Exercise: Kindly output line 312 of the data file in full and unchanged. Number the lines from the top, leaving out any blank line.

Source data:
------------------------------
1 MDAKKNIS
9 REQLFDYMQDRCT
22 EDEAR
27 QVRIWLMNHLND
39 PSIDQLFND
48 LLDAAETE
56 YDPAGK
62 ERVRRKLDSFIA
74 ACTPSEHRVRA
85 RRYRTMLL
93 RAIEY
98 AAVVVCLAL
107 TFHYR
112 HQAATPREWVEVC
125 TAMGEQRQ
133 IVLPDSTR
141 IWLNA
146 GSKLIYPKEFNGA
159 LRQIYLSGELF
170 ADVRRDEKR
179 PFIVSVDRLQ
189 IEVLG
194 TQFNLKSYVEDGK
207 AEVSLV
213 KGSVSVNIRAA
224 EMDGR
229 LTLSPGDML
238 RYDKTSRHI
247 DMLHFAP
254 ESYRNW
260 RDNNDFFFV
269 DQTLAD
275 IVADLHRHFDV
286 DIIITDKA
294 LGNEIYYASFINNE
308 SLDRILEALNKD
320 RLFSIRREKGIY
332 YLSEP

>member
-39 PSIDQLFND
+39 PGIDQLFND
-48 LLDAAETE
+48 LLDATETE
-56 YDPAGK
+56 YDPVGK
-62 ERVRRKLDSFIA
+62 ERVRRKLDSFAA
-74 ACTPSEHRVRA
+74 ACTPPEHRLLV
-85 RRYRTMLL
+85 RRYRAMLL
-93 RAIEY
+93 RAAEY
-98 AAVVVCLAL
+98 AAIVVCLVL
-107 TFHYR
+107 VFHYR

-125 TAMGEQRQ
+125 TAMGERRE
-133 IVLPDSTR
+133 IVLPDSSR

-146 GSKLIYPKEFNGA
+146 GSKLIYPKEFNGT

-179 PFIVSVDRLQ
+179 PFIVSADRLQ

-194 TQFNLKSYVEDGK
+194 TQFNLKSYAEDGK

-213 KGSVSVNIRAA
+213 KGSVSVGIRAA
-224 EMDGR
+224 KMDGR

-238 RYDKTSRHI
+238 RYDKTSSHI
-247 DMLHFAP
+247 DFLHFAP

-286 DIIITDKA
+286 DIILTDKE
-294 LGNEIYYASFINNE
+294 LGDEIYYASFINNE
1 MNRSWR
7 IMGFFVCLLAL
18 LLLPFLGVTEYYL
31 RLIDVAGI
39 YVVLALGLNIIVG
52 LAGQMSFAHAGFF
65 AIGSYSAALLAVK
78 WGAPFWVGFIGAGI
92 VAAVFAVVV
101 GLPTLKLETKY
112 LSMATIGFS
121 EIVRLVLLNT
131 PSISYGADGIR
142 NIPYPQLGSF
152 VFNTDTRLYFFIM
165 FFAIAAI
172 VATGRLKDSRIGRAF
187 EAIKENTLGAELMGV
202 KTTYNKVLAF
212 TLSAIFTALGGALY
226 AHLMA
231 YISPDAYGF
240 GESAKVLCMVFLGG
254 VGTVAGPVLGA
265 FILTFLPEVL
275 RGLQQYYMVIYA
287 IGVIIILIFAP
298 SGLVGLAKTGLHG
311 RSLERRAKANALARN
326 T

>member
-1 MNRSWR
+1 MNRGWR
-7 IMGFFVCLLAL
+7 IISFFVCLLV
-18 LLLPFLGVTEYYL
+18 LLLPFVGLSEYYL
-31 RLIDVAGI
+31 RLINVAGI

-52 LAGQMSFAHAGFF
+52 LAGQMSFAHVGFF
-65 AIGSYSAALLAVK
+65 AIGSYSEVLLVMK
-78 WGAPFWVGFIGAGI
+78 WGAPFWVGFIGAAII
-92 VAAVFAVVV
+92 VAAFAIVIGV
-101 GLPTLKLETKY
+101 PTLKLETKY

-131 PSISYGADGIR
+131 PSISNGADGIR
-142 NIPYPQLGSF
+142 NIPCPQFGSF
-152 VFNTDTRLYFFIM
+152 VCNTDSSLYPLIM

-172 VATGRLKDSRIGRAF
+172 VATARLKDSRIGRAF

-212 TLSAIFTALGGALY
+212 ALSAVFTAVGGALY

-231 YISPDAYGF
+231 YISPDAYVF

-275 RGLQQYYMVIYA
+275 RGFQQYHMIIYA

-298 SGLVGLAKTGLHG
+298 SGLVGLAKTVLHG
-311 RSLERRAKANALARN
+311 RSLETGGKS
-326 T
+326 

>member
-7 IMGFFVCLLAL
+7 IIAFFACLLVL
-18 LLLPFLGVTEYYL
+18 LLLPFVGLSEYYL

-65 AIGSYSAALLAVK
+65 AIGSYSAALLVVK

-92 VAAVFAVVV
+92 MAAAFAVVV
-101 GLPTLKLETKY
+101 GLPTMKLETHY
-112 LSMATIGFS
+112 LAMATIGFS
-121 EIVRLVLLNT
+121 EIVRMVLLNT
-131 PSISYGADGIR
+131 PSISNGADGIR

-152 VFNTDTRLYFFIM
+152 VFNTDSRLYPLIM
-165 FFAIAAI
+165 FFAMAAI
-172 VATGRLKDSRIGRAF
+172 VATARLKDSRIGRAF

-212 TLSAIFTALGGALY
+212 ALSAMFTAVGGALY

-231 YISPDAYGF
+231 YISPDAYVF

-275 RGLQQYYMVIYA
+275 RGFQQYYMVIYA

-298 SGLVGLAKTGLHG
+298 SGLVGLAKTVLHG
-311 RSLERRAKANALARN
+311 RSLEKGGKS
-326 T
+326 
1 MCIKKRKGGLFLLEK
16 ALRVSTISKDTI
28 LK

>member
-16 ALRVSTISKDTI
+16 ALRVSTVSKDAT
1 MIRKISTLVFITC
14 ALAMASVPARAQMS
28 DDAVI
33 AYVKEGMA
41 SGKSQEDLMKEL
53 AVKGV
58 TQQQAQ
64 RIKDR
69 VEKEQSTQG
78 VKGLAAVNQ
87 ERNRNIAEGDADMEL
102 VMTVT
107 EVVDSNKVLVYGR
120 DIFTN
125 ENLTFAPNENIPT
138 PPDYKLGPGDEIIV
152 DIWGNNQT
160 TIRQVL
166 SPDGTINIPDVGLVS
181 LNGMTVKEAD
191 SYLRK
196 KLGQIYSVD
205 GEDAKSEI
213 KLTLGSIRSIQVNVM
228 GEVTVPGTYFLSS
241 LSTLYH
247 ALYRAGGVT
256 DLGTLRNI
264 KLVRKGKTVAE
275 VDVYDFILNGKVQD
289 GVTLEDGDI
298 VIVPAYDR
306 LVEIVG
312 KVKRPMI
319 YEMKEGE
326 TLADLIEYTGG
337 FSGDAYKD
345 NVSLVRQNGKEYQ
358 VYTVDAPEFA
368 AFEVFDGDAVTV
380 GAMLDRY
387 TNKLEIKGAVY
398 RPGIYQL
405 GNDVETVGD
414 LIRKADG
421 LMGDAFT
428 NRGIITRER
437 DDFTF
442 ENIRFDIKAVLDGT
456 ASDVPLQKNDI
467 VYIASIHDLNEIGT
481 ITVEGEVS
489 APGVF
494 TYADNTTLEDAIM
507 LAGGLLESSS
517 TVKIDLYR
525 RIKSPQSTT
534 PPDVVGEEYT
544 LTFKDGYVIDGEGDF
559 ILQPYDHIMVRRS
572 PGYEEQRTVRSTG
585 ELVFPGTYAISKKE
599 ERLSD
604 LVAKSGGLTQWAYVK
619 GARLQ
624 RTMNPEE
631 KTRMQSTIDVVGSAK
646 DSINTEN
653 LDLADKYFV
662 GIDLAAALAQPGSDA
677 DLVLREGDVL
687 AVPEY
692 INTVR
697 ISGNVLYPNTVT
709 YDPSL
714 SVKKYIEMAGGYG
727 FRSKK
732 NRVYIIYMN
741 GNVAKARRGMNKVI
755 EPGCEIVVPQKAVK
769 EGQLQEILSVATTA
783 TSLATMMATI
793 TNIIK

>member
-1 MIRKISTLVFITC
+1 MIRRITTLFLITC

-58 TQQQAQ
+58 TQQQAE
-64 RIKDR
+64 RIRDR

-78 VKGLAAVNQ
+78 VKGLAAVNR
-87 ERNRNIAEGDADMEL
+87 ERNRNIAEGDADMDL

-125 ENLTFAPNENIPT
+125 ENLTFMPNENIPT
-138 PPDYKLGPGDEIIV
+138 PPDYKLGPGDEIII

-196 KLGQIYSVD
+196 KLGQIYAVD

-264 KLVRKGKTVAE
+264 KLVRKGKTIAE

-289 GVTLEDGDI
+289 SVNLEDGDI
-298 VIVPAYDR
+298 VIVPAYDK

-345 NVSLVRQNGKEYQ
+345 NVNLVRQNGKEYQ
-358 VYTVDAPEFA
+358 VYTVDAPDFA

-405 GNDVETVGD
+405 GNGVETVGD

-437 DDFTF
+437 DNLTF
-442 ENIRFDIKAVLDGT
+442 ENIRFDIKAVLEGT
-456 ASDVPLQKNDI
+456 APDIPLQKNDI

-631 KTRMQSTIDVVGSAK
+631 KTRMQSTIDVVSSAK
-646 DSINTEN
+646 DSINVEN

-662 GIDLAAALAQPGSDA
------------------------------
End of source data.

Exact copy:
-662 GIDLAAALAQPGSDA